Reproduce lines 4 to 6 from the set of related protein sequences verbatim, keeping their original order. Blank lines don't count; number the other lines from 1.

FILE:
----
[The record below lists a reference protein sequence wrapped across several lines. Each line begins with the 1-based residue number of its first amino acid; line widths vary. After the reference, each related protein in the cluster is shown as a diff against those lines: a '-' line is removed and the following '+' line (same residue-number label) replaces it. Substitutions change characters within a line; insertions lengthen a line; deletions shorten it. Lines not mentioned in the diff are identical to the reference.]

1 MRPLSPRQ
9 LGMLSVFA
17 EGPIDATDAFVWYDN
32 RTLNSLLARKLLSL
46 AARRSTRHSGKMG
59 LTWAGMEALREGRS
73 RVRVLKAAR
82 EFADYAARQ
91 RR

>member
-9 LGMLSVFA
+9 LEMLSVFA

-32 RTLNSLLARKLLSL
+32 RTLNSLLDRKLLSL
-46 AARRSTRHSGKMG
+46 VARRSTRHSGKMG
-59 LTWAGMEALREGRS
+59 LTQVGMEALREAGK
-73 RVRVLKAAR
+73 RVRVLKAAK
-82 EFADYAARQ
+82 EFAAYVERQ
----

17 EGPIDATDAFVWYDN
32 RTLNSLLARKLLSL
46 AARRSTRHSGKMG